Here's a quick look at the most important news of the last 24 hours.
* Two days after violent protests rocked Charlottesville, Virginia, President Donald Trump was embroiled in renewed controversy on Tuesday as he tried to explain why it took him so long to condemn the white nationalist group behind a rally that left 1 dead and dozens injured. Speaking at a news conference at Trump Tower in New York, the president said he was waiting on all the facts but emphasized that both white supremacists and counter-protesters were to blame for violence.
* A 22-year-old student in North Carolina has been arrested for her role in Monday’s toppling of a nearly century-old statue of a Confederate soldier. The woman, Takiya Thompson, believes she did the right thing and said she was tired of white supremacy “keeping its foot on [her] neck and the necks of people who look like [her].” Durham county authorities said they were still working to identify others who were involved.
* People who were up late at night in the U.S. territory of Guam were startled early Tuesday when a Civil Danger Warning appeared on their TV screens. It’s the type of alert which would be issued in the event of a North Korean missile attack, but no missiles had been launched. Local officials said an unauthorized employee at a radio station caused the activation, but it’s not believed to have been intentional. Local police were flooded with calls from concerned residents who were looking for more information.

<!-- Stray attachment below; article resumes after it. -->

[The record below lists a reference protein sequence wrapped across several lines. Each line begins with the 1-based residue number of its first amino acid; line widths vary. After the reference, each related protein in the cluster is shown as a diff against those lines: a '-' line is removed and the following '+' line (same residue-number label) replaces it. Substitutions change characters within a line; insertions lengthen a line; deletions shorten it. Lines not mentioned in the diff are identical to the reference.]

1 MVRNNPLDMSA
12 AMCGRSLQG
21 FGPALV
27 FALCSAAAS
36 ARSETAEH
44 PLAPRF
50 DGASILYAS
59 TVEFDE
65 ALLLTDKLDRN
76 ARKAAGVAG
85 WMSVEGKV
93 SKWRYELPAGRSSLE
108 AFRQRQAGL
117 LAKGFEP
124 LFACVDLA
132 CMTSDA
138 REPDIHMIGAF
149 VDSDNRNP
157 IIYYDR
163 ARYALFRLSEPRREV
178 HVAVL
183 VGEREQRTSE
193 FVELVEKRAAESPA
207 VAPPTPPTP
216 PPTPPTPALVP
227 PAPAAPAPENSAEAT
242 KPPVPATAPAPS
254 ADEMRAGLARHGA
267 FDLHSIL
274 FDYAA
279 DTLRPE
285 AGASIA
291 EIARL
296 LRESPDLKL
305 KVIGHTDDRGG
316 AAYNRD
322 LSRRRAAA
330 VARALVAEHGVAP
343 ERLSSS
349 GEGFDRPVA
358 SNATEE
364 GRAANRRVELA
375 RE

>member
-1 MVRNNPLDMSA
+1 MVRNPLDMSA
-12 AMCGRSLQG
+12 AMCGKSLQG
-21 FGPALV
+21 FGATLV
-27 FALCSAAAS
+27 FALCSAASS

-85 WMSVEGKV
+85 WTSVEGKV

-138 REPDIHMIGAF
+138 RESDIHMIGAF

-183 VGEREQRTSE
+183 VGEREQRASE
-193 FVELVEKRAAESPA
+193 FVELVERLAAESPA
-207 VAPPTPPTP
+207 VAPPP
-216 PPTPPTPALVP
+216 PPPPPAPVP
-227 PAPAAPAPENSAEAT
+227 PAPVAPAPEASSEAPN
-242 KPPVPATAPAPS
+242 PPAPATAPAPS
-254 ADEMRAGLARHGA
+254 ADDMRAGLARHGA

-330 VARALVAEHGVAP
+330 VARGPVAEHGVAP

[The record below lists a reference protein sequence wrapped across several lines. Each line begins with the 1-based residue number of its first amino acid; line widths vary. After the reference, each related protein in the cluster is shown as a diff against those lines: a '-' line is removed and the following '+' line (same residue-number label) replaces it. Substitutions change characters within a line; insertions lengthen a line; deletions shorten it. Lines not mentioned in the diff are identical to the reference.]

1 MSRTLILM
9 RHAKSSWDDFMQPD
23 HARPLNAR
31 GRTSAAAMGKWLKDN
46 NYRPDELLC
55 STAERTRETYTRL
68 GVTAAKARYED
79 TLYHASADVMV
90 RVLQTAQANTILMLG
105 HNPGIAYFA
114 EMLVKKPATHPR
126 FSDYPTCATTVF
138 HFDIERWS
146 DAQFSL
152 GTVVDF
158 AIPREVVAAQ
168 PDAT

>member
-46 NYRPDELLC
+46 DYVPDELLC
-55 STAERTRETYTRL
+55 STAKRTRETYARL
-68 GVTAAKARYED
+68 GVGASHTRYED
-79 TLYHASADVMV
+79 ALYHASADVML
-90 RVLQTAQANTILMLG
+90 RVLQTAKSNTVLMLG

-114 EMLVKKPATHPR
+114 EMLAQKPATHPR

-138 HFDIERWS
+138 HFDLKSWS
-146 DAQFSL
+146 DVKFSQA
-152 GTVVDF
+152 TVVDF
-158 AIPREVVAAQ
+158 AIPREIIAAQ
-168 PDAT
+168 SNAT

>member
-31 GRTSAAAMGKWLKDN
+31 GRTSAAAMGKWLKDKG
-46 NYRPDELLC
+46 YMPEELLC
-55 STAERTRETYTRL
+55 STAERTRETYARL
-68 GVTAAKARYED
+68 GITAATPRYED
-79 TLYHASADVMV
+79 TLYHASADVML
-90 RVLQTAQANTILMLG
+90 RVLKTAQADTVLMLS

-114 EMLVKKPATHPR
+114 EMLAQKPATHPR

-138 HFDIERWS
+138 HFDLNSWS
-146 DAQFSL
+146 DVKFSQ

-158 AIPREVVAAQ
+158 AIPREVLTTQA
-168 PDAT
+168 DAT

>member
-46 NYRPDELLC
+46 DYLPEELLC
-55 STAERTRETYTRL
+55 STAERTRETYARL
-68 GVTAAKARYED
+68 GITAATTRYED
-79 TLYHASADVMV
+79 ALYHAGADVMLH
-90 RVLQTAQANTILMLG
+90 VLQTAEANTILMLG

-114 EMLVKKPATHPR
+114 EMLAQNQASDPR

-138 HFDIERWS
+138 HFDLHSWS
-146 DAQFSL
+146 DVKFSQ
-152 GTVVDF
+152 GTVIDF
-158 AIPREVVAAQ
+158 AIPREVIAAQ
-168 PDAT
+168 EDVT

* A 200-year-old tree fell onto a crowd at a religious festival on the Portuguese island of Madeira, killing at least 13 people and injuring nearly 50 others. Several foreigners were reported to be among those injured. The island has declared 3 days of mourning.
* Up to 3 suicide bombers have attacked a market outside a refugee camp in northeastern Nigeria, killing at least 27 people and injuring more than 80 others. Observers said the attack was likely carried out by Boko Haram, which joined ISIS in 2015.
* Sierra Leone’s president has appealed for urgent help as rescue operations are continuing to find hundreds of people who are missing after Monday’s mudslides and floods in the capital of Freetown. More than 400 bodies have been recovered so far, including 109 children, but the death toll is certain to rise. It’s unclear how many people remain missing but more than 3,000 people have lost their homes.
And that’s your daily briefing. Stay with BNO News.com for breaking news as it happens.
Published on August 15, 2017 - 11:02pm EDT